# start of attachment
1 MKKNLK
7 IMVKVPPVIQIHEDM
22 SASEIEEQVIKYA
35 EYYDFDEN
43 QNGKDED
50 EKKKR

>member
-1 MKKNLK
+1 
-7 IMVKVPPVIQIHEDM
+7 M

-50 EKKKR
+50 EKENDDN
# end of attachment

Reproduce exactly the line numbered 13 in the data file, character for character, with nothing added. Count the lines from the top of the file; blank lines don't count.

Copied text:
+50 EKENDDN